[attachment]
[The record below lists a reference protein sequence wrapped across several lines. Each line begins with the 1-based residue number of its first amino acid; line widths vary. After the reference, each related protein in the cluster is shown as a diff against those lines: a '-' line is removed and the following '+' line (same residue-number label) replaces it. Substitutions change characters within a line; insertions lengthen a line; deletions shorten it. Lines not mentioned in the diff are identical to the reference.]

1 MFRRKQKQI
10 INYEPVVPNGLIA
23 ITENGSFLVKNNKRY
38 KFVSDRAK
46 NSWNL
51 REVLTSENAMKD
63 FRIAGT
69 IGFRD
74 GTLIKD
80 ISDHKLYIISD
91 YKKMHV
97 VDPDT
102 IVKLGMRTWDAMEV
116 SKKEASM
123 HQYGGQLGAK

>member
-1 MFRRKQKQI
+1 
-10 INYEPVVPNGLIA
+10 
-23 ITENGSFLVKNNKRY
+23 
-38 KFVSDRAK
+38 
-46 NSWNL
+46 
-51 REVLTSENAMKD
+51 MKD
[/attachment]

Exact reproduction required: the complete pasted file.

[The record below lists a reference protein sequence wrapped across several lines. Each line begins with the 1-based residue number of its first amino acid; line widths vary. After the reference, each related protein in the cluster is shown as a diff against those lines: a '-' line is removed and the following '+' line (same residue-number label) replaces it. Substitutions change characters within a line; insertions lengthen a line; deletions shorten it. Lines not mentioned in the diff are identical to the reference.]

1 MFRRKQKQI
10 INYEPVVPNGLIA
23 ITENGSFLVKNNKRY
38 KFVSDRAK
46 NSWNL
51 REVLTSENAMKD
63 FRIAGT
69 IGFRD
74 GTLIKD
80 ISDHKLYIISD
91 YKKMHV
97 VDPDT
102 IVKLGMRTWDAMEV
116 SKKEASM
123 HQYGGQLGAK

>member
-1 MFRRKQKQI
+1 
-10 INYEPVVPNGLIA
+10 
-23 ITENGSFLVKNNKRY
+23 
-38 KFVSDRAK
+38 
-46 NSWNL
+46 
-51 REVLTSENAMKD
+51 MKD